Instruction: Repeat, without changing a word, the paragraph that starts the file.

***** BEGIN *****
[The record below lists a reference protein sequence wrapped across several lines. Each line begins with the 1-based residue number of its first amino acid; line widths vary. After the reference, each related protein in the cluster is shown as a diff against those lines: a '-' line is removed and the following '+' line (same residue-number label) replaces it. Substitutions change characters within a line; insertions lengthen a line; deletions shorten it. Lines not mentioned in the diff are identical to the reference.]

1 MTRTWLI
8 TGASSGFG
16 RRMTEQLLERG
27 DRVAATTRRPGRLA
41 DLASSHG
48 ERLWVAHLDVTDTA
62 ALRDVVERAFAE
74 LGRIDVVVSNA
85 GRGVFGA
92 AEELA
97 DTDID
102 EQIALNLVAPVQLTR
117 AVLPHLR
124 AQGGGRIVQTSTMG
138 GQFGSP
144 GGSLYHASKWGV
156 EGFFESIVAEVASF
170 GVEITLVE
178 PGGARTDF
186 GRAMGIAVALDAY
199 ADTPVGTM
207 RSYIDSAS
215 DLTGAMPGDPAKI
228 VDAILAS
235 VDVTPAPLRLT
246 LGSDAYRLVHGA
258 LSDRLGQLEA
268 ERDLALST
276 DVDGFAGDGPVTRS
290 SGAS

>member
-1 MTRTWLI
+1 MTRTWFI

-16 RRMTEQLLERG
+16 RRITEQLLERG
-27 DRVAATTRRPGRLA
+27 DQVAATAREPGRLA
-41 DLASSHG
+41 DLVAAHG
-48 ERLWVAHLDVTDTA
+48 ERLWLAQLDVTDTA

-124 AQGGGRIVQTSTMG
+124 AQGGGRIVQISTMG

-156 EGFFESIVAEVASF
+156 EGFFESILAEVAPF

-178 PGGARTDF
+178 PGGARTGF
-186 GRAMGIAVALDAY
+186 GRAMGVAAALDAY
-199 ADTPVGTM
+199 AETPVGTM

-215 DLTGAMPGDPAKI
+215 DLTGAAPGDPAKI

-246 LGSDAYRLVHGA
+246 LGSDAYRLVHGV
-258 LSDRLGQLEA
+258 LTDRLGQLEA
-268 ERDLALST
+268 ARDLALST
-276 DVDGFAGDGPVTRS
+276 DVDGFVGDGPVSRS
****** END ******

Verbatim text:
[The record below lists a reference protein sequence wrapped across several lines. Each line begins with the 1-based residue number of its first amino acid; line widths vary. After the reference, each related protein in the cluster is shown as a diff against those lines: a '-' line is removed and the following '+' line (same residue-number label) replaces it. Substitutions change characters within a line; insertions lengthen a line; deletions shorten it. Lines not mentioned in the diff are identical to the reference.]